• Panel Manufacturer
• Image Processing
• Software
• Warranty and Support

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5 Advantages of Digital Radiography Every DVM Needs to Know

By Digital Radiography

Digital radiography is a key development in diagnostic imaging that can help improve patient care, support better patient outcomes, expand consultation capabilities, and enhance client interaction. It has become the gold standard in the veterinary industry for over 15 years. It started as a very costly (>$100K) investment when first launched, but as it has become more mainstream, the modality has become more affordable.

Here are the principal advantages over film-based radiography:

• Image Quality
• Cost Savings
• Ease-of-Use
• Fewer Retakes
• Decreased Radiation Exposure

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The In’s and Out’s of X-Ray Technique and Radiation Dose in the Digital World

By Digital Radiography

Every Digital Radiography (DR) company provides a technique chart with their panels. These x-ray prescriptions have evolved over time from the days of film and as DR panels have evolved to be more sensitive. Most likely, the DR company has spent a good bit of time testing and optimizing these techniques to provide the best image quality for their panels. But what ARE these knobs (kVp and mAs) and what do they DO to your image quality for a variety of species and sized patients? And what are the implications on patient dose, personnel dose, and panel dose?

• X-rays, and How They Are Produced
• Turning the Knobs: kVp and mAs
• Dose to Patients and Staff
• DR Panel Sensitivity

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What to Look for in a Veterinary DR System: The Top 8 Questions to Ask

By Digital Radiography

No veterinarian wants to spend $60,000 or more on a digital radiography (DR) system just to find out later that they overpaid for underperformance. In the same vein, you wouldn’t want to purchase a system for $15,000 or $20,000 only to discover that it uses outdated technology and will need to be replaced in three to five years.

The secret to getting the most value and highest returns from your DR system is to view the purchase as a long-term investment. Don’t assume that if it works the first year, it will work in the third or fourth year. What you need to look for is product quality and image quality.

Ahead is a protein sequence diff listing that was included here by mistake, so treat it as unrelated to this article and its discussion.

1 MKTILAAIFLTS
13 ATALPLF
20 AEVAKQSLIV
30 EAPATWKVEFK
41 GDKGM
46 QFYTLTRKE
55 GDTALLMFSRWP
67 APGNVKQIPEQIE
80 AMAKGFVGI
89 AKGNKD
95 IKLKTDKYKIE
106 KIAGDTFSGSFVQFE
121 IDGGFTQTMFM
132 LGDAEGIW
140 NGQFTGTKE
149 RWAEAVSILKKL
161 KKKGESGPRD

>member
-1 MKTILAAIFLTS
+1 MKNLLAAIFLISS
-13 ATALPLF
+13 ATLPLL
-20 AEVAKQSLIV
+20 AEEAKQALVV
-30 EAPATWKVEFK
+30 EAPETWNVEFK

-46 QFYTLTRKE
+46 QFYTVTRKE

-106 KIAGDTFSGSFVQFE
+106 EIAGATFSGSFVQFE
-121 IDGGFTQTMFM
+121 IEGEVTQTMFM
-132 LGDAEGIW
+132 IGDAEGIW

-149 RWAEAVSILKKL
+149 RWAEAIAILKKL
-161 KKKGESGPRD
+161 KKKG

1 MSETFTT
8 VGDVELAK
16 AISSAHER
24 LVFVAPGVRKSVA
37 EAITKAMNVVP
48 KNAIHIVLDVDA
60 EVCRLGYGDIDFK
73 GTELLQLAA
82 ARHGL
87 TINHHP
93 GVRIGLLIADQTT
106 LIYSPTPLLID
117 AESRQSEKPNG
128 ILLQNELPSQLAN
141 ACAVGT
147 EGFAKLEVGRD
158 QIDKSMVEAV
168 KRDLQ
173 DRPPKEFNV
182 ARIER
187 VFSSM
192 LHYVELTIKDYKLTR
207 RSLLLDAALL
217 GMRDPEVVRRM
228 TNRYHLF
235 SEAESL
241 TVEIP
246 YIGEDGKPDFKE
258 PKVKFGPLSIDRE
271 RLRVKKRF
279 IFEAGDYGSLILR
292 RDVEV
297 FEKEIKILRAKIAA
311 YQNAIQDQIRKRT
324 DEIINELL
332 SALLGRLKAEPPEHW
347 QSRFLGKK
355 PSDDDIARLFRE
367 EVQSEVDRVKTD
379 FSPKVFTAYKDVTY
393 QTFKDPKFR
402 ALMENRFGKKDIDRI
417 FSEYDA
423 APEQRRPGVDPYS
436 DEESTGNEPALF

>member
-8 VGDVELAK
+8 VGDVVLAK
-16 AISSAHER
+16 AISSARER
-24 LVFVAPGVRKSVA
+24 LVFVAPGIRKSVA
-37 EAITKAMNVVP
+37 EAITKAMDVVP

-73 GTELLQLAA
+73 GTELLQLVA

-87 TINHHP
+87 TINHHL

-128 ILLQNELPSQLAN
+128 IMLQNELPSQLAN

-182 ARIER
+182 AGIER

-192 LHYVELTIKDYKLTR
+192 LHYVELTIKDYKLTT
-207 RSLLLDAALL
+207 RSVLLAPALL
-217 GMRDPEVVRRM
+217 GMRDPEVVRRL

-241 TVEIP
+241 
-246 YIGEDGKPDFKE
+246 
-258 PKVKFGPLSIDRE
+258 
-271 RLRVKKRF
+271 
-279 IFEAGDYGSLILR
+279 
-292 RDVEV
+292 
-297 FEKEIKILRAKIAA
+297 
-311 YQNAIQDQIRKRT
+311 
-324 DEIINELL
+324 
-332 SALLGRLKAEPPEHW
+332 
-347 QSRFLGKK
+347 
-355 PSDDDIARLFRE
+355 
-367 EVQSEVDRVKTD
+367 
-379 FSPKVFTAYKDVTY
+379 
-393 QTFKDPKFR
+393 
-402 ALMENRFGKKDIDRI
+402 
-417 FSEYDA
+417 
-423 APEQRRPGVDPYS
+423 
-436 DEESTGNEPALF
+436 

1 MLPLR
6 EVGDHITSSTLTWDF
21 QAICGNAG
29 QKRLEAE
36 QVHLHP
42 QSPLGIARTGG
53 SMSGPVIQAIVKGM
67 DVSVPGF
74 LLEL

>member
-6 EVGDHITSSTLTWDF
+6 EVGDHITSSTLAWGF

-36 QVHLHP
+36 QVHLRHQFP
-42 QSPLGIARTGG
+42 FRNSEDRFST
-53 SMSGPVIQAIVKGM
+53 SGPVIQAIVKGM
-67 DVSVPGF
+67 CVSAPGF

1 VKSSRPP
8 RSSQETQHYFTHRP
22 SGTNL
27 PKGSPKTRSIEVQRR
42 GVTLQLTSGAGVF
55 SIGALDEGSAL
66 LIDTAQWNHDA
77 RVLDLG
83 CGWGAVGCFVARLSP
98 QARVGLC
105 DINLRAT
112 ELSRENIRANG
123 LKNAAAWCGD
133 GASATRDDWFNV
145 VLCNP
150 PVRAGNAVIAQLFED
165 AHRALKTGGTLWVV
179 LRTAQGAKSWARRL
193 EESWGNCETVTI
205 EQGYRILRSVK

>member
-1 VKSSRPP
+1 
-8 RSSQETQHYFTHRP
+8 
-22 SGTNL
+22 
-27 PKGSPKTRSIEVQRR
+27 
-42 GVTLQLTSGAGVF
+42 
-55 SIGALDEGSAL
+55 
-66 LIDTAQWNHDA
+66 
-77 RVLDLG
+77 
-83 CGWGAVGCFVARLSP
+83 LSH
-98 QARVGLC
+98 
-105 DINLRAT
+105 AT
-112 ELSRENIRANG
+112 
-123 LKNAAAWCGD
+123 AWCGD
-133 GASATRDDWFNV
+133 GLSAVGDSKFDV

Below are a few questions you should ask when evaluating a veterinary DR system:

• Can I See a Live Demo of the DR Unit on a Very Small Animal and a Large Animal?
• Can You Put Me in Touch with Veterinarians Who Use This DR System?
• How Much Training Is Required? Can a New Tech Learn How to Use the DR Quickly?
• How Long Has the Distributor Been Working with the Plate Manufacturer?
• How Easy Is It to Share the X-Rays with Radiologists?
• How Easy Is It to Share the X-Rays with Clients?
• Who Manufactured the Panel?
• Are the Scintillators Made of Cesium or Gadox?

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gads vs cesium

The Scintillator Question: Gadox vs Cesium

By Digital Radiography

With the steadily increasing number of flat panel digital x-ray detector suppliers in the veterinary space, a lot of the “tech” talk is being watered down into “sales” talk and the true differences in technology are being skewed. With that in mind, this article is dedicated to deciphering one of the principal distinctions in flat panel hardware: scintillator materials. Here we will discuss the details of:

• X-ray absorption
• Implications in radiation dose
• Manufacturing
• Cost

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DR Flat Panels – Which Side is Up?

By Digital Radiography

Within the subset of indirect DR systems there has been a very recent split in fundamental architecture. Fujifilm has brought a major change to the market with their Irradiation-Side Sampling (ISS) architecture. Here we will discuss the fundamental differences as it pertains to:

• Scintillator Placement
• X-Ray Absorption Location
• Artifacts
• Hardware vs. Software